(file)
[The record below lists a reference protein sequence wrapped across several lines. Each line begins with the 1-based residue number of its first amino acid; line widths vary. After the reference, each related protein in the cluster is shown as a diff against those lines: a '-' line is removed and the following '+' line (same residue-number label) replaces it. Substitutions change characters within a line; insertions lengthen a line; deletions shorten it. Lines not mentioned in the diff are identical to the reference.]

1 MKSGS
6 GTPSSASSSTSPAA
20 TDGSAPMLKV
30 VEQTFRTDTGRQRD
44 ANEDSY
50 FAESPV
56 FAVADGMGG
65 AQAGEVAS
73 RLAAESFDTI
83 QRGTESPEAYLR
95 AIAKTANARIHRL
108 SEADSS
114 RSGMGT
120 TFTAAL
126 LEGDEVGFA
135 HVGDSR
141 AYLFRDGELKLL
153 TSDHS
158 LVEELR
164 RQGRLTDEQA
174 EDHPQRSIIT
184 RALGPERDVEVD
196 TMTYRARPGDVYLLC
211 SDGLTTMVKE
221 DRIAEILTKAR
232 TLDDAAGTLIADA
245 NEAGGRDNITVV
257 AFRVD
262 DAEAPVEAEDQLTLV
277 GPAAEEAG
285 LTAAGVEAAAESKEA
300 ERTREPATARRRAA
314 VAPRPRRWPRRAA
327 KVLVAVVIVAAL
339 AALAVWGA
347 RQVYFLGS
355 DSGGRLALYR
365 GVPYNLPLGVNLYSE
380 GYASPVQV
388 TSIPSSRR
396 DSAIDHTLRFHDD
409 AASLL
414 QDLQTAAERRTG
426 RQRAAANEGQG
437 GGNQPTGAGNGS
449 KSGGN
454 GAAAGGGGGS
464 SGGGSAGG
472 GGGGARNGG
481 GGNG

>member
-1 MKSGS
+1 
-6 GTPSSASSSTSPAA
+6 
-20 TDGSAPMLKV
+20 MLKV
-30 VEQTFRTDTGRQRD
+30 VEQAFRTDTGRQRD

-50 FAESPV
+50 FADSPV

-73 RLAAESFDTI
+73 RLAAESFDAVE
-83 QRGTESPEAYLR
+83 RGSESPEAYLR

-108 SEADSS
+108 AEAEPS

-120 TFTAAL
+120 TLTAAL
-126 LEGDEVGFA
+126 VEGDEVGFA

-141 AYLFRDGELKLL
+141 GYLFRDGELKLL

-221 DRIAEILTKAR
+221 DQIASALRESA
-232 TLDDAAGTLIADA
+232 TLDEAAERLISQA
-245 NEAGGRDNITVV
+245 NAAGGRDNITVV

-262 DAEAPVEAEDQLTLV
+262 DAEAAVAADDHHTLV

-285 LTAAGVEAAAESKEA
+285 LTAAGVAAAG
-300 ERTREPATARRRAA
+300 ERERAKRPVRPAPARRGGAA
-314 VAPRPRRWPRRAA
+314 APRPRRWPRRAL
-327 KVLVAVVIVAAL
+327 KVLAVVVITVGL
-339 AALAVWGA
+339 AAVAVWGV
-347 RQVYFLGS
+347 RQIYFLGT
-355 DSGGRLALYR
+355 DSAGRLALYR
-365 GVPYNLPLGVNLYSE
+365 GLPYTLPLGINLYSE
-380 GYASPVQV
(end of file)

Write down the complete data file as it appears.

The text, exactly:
[The record below lists a reference protein sequence wrapped across several lines. Each line begins with the 1-based residue number of its first amino acid; line widths vary. After the reference, each related protein in the cluster is shown as a diff against those lines: a '-' line is removed and the following '+' line (same residue-number label) replaces it. Substitutions change characters within a line; insertions lengthen a line; deletions shorten it. Lines not mentioned in the diff are identical to the reference.]

1 MKSGS
6 GTPSSASSSTSPAA
20 TDGSAPMLKV
30 VEQTFRTDTGRQRD
44 ANEDSY
50 FAESPV
56 FAVADGMGG
65 AQAGEVAS
73 RLAAESFDTI
83 QRGTESPEAYLR
95 AIAKTANARIHRL
108 SEADSS
114 RSGMGT
120 TFTAAL
126 LEGDEVGFA
135 HVGDSR
141 AYLFRDGELKLL
153 TSDHS
158 LVEELR
164 RQGRLTDEQA
174 EDHPQRSIIT
184 RALGPERDVEVD
196 TMTYRARPGDVYLLC
211 SDGLTTMVKE
221 DRIAEILTKAR
232 TLDDAAGTLIADA
245 NEAGGRDNITVV
257 AFRVD
262 DAEAPVEAEDQLTLV
277 GPAAEEAG
285 LTAAGVEAAAESKEA
300 ERTREPATARRRAA
314 VAPRPRRWPRRAA
327 KVLVAVVIVAAL
339 AALAVWGA
347 RQVYFLGS
355 DSGGRLALYR
365 GVPYNLPLGVNLYSE
380 GYASPVQV
388 TSIPSSRR
396 DSAIDHTLRFHDD
409 AASLL
414 QDLQTAAERRTG
426 RQRAAANEGQG
437 GGNQPTGAGNGS
449 KSGGN
454 GAAAGGGGGS
464 SGGGSAGG
472 GGGGARNGG
481 GGNG

>member
-1 MKSGS
+1 
-6 GTPSSASSSTSPAA
+6 
-20 TDGSAPMLKV
+20 MLKV
-30 VEQTFRTDTGRQRD
+30 VEQAFRTDTGRQRD

-50 FAESPV
+50 FADSPV

-73 RLAAESFDTI
+73 RLAAESFDAVE
-83 QRGTESPEAYLR
+83 RGSESPEAYLR

-108 SEADSS
+108 AEAEPS

-120 TFTAAL
+120 TLTAAL
-126 LEGDEVGFA
+126 VEGDEVGFA

-141 AYLFRDGELKLL
+141 GYLFRDGELKLL

-221 DRIAEILTKAR
+221 DQIASALRESA
-232 TLDDAAGTLIADA
+232 TLDEAAERLISQA
-245 NEAGGRDNITVV
+245 NAAGGRDNITVV

-262 DAEAPVEAEDQLTLV
+262 DAEAAVAADDHHTLV

-285 LTAAGVEAAAESKEA
+285 LTAAGVAAAG
-300 ERTREPATARRRAA
+300 ERERAKRPVRPAPARRGGAA
-314 VAPRPRRWPRRAA
+314 APRPRRWPRRAL
-327 KVLVAVVIVAAL
+327 KVLAVVVITVGL
-339 AALAVWGA
+339 AAVAVWGV
-347 RQVYFLGS
+347 RQIYFLGT
-355 DSGGRLALYR
+355 DSAGRLALYR
-365 GVPYNLPLGVNLYSE
+365 GLPYTLPLGINLYSE
-380 GYASPVQV